Pakistan relief effort should anticipate mental aftershock

The horrific earthquake that struck Haiti in January this year dominated media headlines for several weeks. Newspapers and television were choc-a-bloc with images of people being rescued from the rubble and accounts of personal as well as reporting the obstacles encountered by those trying to deliver aid to the victims.

A little over six months has elapsed and there has been another major natural disaster. In this case, Pakistan has been ravaged by widespread flooding. Initial estimates calculate that repair of the structural damage will run to billions of US dollars. Over one million homes were destroyed and 20 million people – or roughly 12% of the local population - have been left homeless or been injured by the floods.

Mental Aftershock

In the swirl of humanitarian assistance that arrives in the wake of such disasters, the mental aftershock experienced by victims generally receives less attention than the physical reconstruction efforts. Initially, focus tends to be placed on repairing and rebuilding the country´s infrastructure and ensuring the provision of essential services such as potable water, safe sanitation facilities, adequate nutrition and shelter for the survivors.

Furthermore, whereas the physical damage is evident, the internal scars resulting from the traumatic experiences of those affected often remain hidden. The mental health needs of the affected population therefore frequently takes a backseat.

Acute and post-emergency support

The impact, severity and duration of mental health problems faced by survivors depend on a range of factors - the extent and nature of the disaster; pre-existing mental health problems and prior traumatic experiences; the loss of relatives, friends or personal property; extent of physical injuries suffered; and the existence or non-existence of family and community support.

According to Dr. Gerald Cohen, Director of Clinical Affairs for the NY Division of Mental Hygiene, disasters affect everybody involved, but in different ways. For some, the reaction may be mild, for others far more severe. While certain people experience an immediate reaction, mental health effects can also lie dormant for months or even years after the crisis.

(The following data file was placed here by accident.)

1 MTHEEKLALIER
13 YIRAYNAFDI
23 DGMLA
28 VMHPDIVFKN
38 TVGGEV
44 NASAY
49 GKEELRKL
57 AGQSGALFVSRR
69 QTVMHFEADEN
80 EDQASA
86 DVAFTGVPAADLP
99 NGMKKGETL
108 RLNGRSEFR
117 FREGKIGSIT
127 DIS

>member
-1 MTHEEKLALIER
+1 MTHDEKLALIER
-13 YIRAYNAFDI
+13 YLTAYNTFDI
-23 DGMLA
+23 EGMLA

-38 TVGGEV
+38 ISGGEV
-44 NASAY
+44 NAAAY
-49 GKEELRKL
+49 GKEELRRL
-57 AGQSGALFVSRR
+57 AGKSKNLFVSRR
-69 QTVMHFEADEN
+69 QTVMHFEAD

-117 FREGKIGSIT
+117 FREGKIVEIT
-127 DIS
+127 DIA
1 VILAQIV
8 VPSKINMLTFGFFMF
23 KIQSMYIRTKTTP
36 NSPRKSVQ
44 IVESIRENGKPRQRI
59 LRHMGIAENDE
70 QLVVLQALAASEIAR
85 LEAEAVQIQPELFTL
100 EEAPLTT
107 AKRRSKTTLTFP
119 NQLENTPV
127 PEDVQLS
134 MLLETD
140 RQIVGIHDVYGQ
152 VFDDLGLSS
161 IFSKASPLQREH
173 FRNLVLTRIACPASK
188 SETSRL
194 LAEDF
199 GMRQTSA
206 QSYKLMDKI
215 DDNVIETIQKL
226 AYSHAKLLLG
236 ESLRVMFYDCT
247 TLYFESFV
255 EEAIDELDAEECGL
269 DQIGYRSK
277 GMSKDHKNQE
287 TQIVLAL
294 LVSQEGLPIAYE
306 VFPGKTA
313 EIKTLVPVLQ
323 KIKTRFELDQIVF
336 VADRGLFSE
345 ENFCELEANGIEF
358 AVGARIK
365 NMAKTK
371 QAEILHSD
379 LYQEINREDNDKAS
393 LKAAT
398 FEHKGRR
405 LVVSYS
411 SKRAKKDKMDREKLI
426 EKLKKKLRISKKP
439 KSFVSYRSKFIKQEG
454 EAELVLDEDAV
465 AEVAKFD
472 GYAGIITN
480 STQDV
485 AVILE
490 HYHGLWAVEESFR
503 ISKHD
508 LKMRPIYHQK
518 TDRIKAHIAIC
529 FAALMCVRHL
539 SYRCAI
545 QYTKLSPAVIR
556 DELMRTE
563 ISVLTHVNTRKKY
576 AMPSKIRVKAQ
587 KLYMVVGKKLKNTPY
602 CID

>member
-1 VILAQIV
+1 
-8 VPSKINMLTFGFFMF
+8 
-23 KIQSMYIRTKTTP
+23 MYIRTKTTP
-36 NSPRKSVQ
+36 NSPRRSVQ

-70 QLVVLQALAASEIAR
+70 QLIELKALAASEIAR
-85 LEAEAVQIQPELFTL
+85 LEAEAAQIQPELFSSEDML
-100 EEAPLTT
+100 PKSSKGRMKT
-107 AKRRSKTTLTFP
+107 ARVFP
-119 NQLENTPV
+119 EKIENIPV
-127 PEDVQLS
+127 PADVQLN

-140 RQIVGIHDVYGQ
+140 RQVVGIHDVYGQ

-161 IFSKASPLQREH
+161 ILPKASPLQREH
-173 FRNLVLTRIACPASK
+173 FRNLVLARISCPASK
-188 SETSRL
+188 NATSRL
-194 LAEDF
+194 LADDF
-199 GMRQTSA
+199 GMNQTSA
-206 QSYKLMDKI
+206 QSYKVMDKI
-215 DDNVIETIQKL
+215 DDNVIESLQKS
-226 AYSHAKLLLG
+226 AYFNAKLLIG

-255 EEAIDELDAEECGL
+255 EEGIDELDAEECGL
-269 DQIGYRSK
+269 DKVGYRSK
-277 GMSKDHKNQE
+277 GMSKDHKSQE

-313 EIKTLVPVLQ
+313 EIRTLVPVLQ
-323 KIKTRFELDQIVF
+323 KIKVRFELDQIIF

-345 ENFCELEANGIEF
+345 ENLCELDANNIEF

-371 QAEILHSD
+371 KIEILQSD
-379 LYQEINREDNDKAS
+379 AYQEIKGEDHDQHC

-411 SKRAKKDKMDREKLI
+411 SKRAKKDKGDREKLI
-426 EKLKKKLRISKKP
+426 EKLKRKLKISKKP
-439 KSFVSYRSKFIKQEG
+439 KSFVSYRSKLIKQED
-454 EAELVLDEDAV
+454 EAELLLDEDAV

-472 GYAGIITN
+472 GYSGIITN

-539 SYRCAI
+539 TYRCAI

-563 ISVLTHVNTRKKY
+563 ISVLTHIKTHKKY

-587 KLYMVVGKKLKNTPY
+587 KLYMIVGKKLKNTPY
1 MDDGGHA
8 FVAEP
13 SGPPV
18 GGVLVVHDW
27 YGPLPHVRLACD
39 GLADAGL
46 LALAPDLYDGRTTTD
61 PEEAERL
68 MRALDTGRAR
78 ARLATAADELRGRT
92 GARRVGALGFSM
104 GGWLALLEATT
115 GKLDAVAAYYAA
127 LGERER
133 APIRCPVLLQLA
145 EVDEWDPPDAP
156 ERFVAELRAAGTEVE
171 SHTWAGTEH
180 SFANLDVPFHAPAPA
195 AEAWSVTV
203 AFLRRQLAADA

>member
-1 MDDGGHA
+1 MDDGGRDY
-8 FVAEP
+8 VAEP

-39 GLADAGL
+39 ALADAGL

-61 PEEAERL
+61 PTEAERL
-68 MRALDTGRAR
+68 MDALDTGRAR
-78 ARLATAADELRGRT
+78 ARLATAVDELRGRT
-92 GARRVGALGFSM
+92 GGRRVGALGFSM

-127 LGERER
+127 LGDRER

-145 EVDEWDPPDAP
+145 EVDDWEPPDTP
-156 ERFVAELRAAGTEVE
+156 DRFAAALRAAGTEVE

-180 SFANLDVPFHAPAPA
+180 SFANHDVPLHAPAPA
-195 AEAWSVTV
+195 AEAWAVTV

The World Trade Center Registry revealed that approximately 25% of survey respondents, directly exposed to 9/11, recorded 'post traumatic stress symptoms' (PTSS) two to six years after the attack. Consequently, separate intervention strategies are needed for the acute emergency — immediate aftermath of the disaster— and post-emergency phases.

During the acute phase, the majority of mental health issues such as severe stress can be handled without medication. Mental health support generally consists of psychological first aid (PFA), involving non-invasive emotional support, preventing further harm or injury treatment of basic needs and arranging social support and networks. When feasible, these services should be located in the community.

Social interventions should continue during the post-emergency phase and mental health care be delivered through the general healthcare system. Efforts should be made to reduce the number of custodial mental health institutions and support provided to promote community and family care of persons with chronic mental health problems.

Integrated mental health support

Mental health programmes need to be incorporated into the overall relief effort, under general health. 'Stand-alone' services, concentrating on one particular mental health concern or category (rape victims, amputees, bereaved family members) risk creating a disjointed and uncoordinated system.

Mental health support services should use domestic structures including the school system, community bodies, religious and political leaders, the social, medical and mental health services, to obtain increased access to the local population. This will improve the sustainability of interventions and reduce potential 'stigmatisation' of mental health service users.

Mental health of relief workers

Working long hours in precarious security conditions, surrounded by misery, death and destruction and often lacking management and organisational back-up, relief personnel risk becoming emotionally and mentally drained. Experience has shown the most vulnerable humanitarian personnel are those who have been engaged in several successive assignments or who are on their initial deployment. Local staff are particularly at risk.

Basic psychological support, such as PFA, should be available to personnel who have directly experienced or observed potentially traumatic incidents.

Where performance is seriously impaired or a risk to themselves or others, humanitarian workers should be relieved of their duties and provided with immediate support by a mental health professional.

Need for further research

There is a growing demand for research on the optimal means of mental health support provision and the potential obstacles to so doing.

In order to address ethical concerns, regarding such research, the Working Group on Mental Health and Psychosocial Support in Crisis and Conflict convened by the Harvard Humanitarian Action Summit has produced a number of guidelines and recommendations.

A central tenet of its report is that there should be "no survey without service" and "no service without survey". This will help ensure that mental health support directly benefits the intended 'beneficiaries' while also contributing to future knowledge and best practices via research and evaluation findings grounded in implementation practice.